As soon as my illness hit me last April (and it really did hit me almost literally over night when my 'personal life' world was turned upside down and my heart was smashed to pieces), I knew I had to stop work. It wouldn't be appropriate for me to be teaching others about health and nutrition while I was ill. But I am now healthy when it comes to my body image, my weight and my attitude to food. I have restored my weight and I'm committed to continuing to treat myself well, to ensure I remain healthy and happy. Having had anorexia throughout my teens, I essentially have an extra ten years experience of studying nutrition, food labels, recipes etc. Perhaps at the time I was studying these things for an ultimately negative purpose, but now that I am better I have to take some positive out of that negative experience. I have to take what I've learnt and use it in the best and most appropriate way I can.

I so passionately believe that health, weight loss and even weight gain (for people recovering from an illness or who are struggling to maintain a high enough weight, for example) must be approached with care and compassion. Instructions, rule books, finger-wagging punishments and judgmental attitudes will only drive people's self-esteem into the ground. I know how important it is to consider a person's entire self: mind, body, soul - their lifestyle, their likes and dislikes, their emotional relationship with food, and so on.

So here I am, so grateful for experiencing everything I have during the last year because I have learnt so much and I have so much to share and so much to give. For anyone who may be questioning my ability or wondering how someone who has only in the last few months become healthy again after a short relapse into anorexia (I was unwell for seven months, spent three months restoring weight and in intensive therapy, and have spent a few months just maintaining this level of health, re-discovering 'me', nurturing myself), I want to reassure you. I am physically healthy and I absolutely do not have a 'warped view' of what is healthy, what constitutes overweight and underweight, what healthy portion sizes look like, how many calories or grams of fat one should have each day - I have been given the all-clear by medical professionals to return to work and, let me tell you, I can't wait. My experience with anorexia means I truly, honestly understand what it's like to have issues with food that affect every area of your life, and issues with your body, self-esteem, body image and self-confidence that can lead to negative self-talk, body dysmorphia, unclear boundaries with food and weight, and a whole number of issues around food.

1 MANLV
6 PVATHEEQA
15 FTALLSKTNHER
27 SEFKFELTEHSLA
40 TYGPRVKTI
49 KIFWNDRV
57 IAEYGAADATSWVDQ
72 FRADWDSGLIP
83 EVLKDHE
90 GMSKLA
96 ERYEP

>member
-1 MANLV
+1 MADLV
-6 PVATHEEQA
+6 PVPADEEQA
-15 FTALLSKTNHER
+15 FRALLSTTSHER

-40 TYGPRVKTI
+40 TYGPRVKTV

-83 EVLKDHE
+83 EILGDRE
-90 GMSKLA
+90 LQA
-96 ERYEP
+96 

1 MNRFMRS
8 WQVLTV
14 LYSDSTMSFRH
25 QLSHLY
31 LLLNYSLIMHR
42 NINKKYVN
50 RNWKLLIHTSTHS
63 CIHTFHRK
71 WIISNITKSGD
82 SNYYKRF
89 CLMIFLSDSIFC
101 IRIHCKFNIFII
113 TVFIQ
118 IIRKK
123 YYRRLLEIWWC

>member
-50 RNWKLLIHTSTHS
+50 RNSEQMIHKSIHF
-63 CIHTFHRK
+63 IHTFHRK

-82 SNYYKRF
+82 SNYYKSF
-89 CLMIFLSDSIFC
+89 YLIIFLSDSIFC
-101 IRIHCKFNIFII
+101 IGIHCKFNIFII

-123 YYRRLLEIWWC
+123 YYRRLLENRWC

I intend to reach out and guide as many people as I can, to learn from my experience and share with you what I've learnt in order to show you that there is light at the end of the tunnel, you can have a great relationship with food, you can have a wonderful relationship with yourself and your body, and you can find true joy in your life when you treat yourself the way you deserve to be treated: with compassion, respect, care, kindness and love.

If you're suffering from an eating disorder, in recovery, know or worry that someone you know may be struggling, or just want to find more information on eating disorders, these links may be helpful: (National charity supporting anyone suffering from an eating disorder) (South Yorkshire Eating Disorder Association, based in Sheffield) (UK based treatment for eating disorders and professional training)

Thursday, 21 August 2014

Recipe: Chicken/Quorn/Chickpeas with Chorizo/Black Olives & Tomato

This high protein, vitamin-packed recipe is great if you need to knock up a quick, easy and nutritious dinner within an hour. It's very easily adapted to suit meat eaters, vegans and vegetarians.

Serves 2


  • 2 chicken breasts, cut into chunks or 3 Quorn 'chicken style' fillets or 1 400g tin chickpeas, drained
  • 1 500g jar passata
  • 2tbsp tomato puree
  • 1 white onion, finely chopped
  • 1 courgette, cut into chunks
  • 75g button mushrooms
  • 1/2 chorizo sausage cut into thick rounds and halved, or 150g black olives
  • 1tbsp rapeseed or olive oil
  • 1tbsp dried mixed herbs or 1tsp each dried oregano and basil
  • Fresh basil leaves, to serve
  • Cous cous or bulgar wheat to serve (optional)


1. Heat oil in large pan or wok and brown the chicken / heat the Quorn or chickpeas
2. Add the onions, courgettes, mushrooms and dried herbs, stirring regularly, until softened (no longer than 10 minutes)
3. Add the chorizo/black olives and heat for 5 minutes before adding the passata and tomato puree and stirring thoroughly
4. Cover and leave to simmer for 15 minutes before serving with fresh basil and cous cous or bulgar wheat.